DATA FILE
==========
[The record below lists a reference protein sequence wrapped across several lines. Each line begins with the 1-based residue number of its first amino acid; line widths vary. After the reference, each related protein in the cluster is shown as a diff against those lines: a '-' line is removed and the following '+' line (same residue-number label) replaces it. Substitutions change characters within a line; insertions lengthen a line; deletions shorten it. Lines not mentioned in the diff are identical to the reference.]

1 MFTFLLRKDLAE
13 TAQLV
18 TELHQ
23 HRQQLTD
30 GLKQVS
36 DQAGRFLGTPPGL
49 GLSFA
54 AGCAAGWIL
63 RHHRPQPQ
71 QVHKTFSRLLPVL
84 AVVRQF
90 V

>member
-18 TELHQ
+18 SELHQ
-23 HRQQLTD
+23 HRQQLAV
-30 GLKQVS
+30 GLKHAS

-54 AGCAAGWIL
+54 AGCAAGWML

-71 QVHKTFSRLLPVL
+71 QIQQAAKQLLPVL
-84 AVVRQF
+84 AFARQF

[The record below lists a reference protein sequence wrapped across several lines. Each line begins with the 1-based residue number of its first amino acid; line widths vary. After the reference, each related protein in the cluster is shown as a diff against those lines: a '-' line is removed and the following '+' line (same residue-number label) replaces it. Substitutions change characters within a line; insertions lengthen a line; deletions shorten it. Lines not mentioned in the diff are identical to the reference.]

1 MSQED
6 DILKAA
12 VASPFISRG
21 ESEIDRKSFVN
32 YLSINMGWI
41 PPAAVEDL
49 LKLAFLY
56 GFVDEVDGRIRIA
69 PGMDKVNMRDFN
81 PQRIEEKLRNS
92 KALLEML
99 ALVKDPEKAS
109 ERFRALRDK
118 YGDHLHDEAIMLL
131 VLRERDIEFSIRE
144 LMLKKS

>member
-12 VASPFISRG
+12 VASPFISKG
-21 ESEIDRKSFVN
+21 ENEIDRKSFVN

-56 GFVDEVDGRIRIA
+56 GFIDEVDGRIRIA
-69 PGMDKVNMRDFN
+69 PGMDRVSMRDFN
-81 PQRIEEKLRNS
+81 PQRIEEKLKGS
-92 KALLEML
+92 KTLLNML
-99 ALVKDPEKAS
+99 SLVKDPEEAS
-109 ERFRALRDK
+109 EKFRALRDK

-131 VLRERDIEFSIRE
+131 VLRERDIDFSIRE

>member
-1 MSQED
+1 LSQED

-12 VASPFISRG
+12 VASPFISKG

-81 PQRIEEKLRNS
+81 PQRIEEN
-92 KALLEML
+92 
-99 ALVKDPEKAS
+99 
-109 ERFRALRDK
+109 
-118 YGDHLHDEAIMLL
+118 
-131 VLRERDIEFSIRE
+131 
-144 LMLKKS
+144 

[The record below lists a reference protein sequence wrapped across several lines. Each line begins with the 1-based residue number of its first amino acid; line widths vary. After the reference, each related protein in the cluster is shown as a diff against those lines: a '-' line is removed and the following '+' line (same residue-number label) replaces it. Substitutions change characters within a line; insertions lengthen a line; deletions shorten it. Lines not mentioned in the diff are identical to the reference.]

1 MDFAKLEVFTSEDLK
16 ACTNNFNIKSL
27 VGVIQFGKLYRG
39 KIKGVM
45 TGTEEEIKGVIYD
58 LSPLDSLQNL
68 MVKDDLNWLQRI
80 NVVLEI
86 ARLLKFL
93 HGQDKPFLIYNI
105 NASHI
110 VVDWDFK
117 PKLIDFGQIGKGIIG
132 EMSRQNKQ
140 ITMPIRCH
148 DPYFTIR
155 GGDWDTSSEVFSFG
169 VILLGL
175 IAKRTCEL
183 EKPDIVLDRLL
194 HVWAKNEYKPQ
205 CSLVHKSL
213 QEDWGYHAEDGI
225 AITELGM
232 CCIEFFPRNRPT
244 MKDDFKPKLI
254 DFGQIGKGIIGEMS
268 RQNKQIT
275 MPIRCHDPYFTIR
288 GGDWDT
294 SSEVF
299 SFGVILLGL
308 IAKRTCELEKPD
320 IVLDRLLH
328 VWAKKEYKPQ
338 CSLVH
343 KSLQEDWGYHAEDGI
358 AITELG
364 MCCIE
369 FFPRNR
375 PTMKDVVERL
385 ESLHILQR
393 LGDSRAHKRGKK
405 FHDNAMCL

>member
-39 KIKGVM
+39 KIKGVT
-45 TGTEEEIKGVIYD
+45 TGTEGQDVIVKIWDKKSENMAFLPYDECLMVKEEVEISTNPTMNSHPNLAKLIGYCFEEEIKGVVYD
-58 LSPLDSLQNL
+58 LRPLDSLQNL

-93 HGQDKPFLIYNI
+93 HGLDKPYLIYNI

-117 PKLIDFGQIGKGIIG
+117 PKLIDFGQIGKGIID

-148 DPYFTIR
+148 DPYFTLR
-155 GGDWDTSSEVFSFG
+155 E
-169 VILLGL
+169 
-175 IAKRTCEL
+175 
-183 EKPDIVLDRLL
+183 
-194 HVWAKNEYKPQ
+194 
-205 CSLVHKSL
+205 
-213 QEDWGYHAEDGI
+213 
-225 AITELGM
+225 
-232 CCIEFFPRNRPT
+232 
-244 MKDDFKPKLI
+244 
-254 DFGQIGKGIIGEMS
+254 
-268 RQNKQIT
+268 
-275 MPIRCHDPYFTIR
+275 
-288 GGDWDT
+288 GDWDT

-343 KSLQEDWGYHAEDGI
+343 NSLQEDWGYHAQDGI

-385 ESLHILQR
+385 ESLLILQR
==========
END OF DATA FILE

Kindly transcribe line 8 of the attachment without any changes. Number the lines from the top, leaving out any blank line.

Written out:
49 GLSFA